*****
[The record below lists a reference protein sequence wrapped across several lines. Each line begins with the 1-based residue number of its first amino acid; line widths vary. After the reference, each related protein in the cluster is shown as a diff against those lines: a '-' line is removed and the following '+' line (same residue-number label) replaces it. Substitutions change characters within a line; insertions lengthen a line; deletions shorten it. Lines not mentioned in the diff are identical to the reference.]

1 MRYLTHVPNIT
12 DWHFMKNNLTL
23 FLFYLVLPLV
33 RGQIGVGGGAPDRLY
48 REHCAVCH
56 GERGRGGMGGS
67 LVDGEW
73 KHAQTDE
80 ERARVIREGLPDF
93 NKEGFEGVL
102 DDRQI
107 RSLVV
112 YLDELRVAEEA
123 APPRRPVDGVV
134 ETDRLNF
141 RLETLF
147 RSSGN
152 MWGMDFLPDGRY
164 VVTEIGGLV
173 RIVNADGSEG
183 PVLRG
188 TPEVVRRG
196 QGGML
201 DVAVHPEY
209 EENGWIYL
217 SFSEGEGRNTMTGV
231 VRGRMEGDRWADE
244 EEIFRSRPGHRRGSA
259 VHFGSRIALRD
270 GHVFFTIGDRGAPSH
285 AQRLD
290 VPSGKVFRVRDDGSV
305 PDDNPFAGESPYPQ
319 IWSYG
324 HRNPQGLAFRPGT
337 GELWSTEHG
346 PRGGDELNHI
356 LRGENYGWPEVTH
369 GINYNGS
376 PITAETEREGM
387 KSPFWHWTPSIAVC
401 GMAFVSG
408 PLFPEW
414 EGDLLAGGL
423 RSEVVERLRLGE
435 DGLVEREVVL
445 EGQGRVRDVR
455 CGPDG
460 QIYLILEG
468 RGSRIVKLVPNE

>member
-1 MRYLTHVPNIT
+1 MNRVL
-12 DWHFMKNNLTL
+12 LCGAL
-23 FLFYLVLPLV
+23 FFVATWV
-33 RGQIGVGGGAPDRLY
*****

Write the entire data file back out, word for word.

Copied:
[The record below lists a reference protein sequence wrapped across several lines. Each line begins with the 1-based residue number of its first amino acid; line widths vary. After the reference, each related protein in the cluster is shown as a diff against those lines: a '-' line is removed and the following '+' line (same residue-number label) replaces it. Substitutions change characters within a line; insertions lengthen a line; deletions shorten it. Lines not mentioned in the diff are identical to the reference.]

1 MRYLTHVPNIT
12 DWHFMKNNLTL
23 FLFYLVLPLV
33 RGQIGVGGGAPDRLY
48 REHCAVCH
56 GERGRGGMGGS
67 LVDGEW
73 KHAQTDE
80 ERARVIREGLPDF
93 NKEGFEGVL
102 DDRQI
107 RSLVV
112 YLDELRVAEEA
123 APPRRPVDGVV
134 ETDRLNF
141 RLETLF
147 RSSGN
152 MWGMDFLPDGRY
164 VVTEIGGLV
173 RIVNADGSEG
183 PVLRG
188 TPEVVRRG
196 QGGML
201 DVAVHPEY
209 EENGWIYL
217 SFSEGEGRNTMTGV
231 VRGRMEGDRWADE
244 EEIFRSRPGHRRGSA
259 VHFGSRIALRD
270 GHVFFTIGDRGAPSH
285 AQRLD
290 VPSGKVFRVRDDGSV
305 PDDNPFAGESPYPQ
319 IWSYG
324 HRNPQGLAFRPGT
337 GELWSTEHG
346 PRGGDELNHI
356 LRGENYGWPEVTH
369 GINYNGS
376 PITAETEREGM
387 KSPFWHWTPSIAVC
401 GMAFVSG
408 PLFPEW
414 EGDLLAGGL
423 RSEVVERLRLGE
435 DGLVEREVVL
445 EGQGRVRDVR
455 CGPDG
460 QIYLILEG
468 RGSRIVKLVPNE

>member
-1 MRYLTHVPNIT
+1 MNRVL
-12 DWHFMKNNLTL
+12 LCGAL
-23 FLFYLVLPLV
+23 FFVATWV
-33 RGQIGVGGGAPDRLY